For all that is alluring about the Dum Dum Girls, there’s the ever-present danger that the mask might slip. The idea of a all-girl four piece dressed in black lace and singing their doo wop blues behind an artful scuzz makes for a striking image but one that’s hard to embrace with anything other than icy nonchalance. There’s more to music than iconography and on their debut album I Will Be, it seemed Dee Dee, Jules, Bambi and Sandy were preoccupied naming themselves after rejected dwarves from the Snow White movie to grasp this concept.
The sublime He Gets Me High EP did a lot to put some flesh and bones on an immediately arresting but ultimately flaky concept. A set of crisp new production values and some swooning new songs introduced a band more comfortable with the idea of dropping their aloof personas and revealing something not so premeditated. Bearing all this in mind, Only In Dreams feels a lot like a half-hearted attempt to close the door marked 'private emotions' long after the horse has bolted.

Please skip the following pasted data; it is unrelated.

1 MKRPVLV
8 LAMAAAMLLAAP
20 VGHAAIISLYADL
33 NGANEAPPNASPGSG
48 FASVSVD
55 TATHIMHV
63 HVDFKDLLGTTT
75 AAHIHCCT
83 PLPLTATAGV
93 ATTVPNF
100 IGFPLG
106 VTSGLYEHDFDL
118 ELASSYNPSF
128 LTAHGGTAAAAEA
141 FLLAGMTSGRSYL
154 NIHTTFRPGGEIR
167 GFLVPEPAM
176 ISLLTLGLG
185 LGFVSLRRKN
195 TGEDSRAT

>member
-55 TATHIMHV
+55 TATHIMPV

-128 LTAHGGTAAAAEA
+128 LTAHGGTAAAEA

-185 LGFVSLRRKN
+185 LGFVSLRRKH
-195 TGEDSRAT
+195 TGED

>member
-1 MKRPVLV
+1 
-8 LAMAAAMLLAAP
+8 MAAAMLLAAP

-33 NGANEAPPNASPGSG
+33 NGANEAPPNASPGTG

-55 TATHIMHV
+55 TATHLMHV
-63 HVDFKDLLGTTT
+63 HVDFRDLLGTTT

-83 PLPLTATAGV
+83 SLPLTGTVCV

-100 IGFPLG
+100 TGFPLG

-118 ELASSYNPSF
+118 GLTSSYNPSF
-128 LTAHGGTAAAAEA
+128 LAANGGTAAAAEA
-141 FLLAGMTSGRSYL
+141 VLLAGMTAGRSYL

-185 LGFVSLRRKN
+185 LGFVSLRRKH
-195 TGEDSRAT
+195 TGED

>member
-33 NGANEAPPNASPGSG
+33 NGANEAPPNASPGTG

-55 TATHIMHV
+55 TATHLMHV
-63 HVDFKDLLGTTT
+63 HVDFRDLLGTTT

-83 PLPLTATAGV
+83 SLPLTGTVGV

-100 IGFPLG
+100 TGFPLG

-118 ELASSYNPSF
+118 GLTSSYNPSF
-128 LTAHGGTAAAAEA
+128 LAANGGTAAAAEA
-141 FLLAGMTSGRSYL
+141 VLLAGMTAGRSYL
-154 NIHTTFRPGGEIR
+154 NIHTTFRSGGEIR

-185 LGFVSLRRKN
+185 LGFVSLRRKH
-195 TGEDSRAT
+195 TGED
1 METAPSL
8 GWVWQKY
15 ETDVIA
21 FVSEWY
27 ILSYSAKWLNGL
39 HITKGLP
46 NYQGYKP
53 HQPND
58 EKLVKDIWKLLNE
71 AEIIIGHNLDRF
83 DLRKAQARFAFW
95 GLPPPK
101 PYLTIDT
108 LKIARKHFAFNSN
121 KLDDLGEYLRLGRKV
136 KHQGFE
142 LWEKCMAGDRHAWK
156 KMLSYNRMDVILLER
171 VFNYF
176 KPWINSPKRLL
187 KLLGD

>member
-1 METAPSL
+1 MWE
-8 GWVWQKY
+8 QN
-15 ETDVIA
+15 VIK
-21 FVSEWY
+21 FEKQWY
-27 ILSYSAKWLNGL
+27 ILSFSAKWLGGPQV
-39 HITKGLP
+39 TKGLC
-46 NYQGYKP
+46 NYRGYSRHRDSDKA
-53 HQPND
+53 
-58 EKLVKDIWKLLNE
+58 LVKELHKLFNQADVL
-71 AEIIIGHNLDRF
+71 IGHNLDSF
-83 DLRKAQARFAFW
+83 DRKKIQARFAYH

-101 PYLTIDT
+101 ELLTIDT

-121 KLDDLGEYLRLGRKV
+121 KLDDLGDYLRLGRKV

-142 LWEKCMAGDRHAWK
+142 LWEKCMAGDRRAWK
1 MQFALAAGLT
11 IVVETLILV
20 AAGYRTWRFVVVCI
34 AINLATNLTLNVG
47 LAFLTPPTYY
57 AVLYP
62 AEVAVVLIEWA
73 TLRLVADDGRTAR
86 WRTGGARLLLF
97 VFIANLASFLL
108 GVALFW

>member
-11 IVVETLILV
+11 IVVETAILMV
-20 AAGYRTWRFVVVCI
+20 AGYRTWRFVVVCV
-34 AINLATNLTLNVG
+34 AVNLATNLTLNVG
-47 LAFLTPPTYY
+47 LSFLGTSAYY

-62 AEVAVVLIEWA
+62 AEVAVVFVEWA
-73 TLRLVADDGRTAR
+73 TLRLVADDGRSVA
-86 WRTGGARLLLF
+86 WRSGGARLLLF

Sadly enough, frontwomen Dee Dee is not short on torturous material with which to fill her band’s second album. In the brief timespan since her band shot to indie stardom and mass Tumblr lust, her mother, the coverstar of I Will Be, passed away and she’s spent a large amount of time in the absence of her husband, the Crodiles’ Brandon Welchez. Where these grievances are addressed in the likes of ‘Hold Your Hand’ and the title track, they both fit so easily into the standard Dum Dum Girls template of panging Sixties pop, it’s extremely hard to tell if you’ve witnessed anything out of the ordinary.
As the tangy churn of ‘Always Looking’ and bittersweet melancholy of ‘Bedroom Eyes’ go to show, Dee Dee and co are getting pretty good at panging Sixties pop but you can’t help but ache for a song that doesn’t reek of carefully constructed pastiche. ‘Coming Down’ is the closest the Dum Dum Girls come to breaking free of their self-imposed binds of composed cool, naturally it’s the best thing on the record by a country mile. Slowed down and stretched over six minutes, the band sound removed from their influences and, for a lack of a better word, genuine. You’ll believe the story they sweetly croon over aching guitar chords.
Just as Only In Dreams confirms this bunch of self-anointed femme fatales as an impressive songwriting outfit, it’s stands as a warning that their outwardly-facing facade is wearing thin. For every abstract placeholder employed to keep that mask in place, there’s another worldly force pulling it out of focus. It’s time for the Dum Dum Girls to join our sordid reality rather than swoon at it from afar.
6Robert Leedham's Score